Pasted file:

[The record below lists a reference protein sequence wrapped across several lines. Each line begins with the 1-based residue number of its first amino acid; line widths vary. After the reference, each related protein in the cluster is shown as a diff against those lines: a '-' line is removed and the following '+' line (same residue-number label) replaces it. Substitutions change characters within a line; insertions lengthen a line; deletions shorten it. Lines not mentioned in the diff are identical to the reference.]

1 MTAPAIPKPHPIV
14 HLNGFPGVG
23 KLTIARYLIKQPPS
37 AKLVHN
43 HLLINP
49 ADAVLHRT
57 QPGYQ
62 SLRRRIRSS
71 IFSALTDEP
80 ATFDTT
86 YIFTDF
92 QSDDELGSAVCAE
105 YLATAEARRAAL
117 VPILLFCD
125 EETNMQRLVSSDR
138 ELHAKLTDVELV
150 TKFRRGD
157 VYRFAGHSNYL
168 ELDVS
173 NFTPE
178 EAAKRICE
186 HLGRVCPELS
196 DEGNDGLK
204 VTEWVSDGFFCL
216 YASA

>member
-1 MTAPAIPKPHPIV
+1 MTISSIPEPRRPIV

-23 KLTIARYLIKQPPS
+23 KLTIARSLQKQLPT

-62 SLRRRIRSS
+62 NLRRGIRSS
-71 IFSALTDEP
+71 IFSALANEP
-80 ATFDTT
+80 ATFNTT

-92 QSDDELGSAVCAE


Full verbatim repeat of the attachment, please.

[The record below lists a reference protein sequence wrapped across several lines. Each line begins with the 1-based residue number of its first amino acid; line widths vary. After the reference, each related protein in the cluster is shown as a diff against those lines: a '-' line is removed and the following '+' line (same residue-number label) replaces it. Substitutions change characters within a line; insertions lengthen a line; deletions shorten it. Lines not mentioned in the diff are identical to the reference.]

1 MTAPAIPKPHPIV
14 HLNGFPGVG
23 KLTIARYLIKQPPS
37 AKLVHN
43 HLLINP
49 ADAVLHRT
57 QPGYQ
62 SLRRRIRSS
71 IFSALTDEP
80 ATFDTT
86 YIFTDF
92 QSDDELGSAVCAE
105 YLATAEARRAAL
117 VPILLFCD
125 EETNMQRLVSSDR
138 ELHAKLTDVELV
150 TKFRRGD
157 VYRFAGHSNYL
168 ELDVS
173 NFTPE
178 EAAKRICE
186 HLGRVCPELS
196 DEGNDGLK
204 VTEWVSDGFFCL
216 YASA

>member
-1 MTAPAIPKPHPIV
+1 MTISSIPEPRRPIV

-23 KLTIARYLIKQPPS
+23 KLTIARSLQKQLPT

-62 SLRRRIRSS
+62 NLRRGIRSS
-71 IFSALTDEP
+71 IFSALANEP
-80 ATFDTT
+80 ATFNTT

-92 QSDDELGSAVCAE